Friday, January 15, 2016

All four babes

Redskins Babies

Weeks 8 through 14


I blinked. I swear that's what it feels like. It truly feels like I blinked and now Sam is already three months old and in daycare and I'm back at work. The first day back has gotten easier with each baby and with Sam I cried for only a few moments in the daycare parking lot on the first day. After that it's just been a whirlwind of getting kids dressed and ourselves ready and out of the door on time.

Sam is already rolling over - sporadically - which feels entirely too soon. Overall she's just a happy and easygoing baby. She's not quite sleeping through the night yet, but she's only waking up once in the middle of the night and then again between 4:00 and 6:00 AM, which works out with our work schedule.

This kid also has such great head/neck control. When she's laying on her back she looks like she's trying to do a sit up and really she prefers sitting upright and facing out if we're holding her. For Christmas she got an insert for our highchair so now she can sit at the dinner table with us and she loves it.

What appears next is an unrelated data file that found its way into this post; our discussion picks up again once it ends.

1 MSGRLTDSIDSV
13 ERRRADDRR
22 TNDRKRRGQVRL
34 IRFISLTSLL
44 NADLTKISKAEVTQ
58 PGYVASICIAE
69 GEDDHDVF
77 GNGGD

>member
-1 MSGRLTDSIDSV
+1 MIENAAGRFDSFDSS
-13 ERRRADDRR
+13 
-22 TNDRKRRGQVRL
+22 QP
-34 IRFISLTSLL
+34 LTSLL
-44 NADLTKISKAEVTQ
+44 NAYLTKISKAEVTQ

My favorite part of the day is still pick up time. Everyone is always all smiles and it just melts my heart.

Wednesday, November 25, 2015

Weeks 1 through 7

Life with four. The days literally fly by. I'm in slight denial that I only have five weeks left of my leave and I'm trying to soak up as much as I can while I'm still home. I remember being frustrated and exhausted and napping all of the time when I was home with Stasa and Lexi and even a bit with Tommy. But this time I've only napped a handful of times and that was all within the first couple of weeks and when Samantha's up all night, like last night, I've been calm - tired, yes - but just accepting the fact that she's going to be awake for awhile and so I migrate to the living room and watch television while I walk her around the house or nurse her until she falls asleep.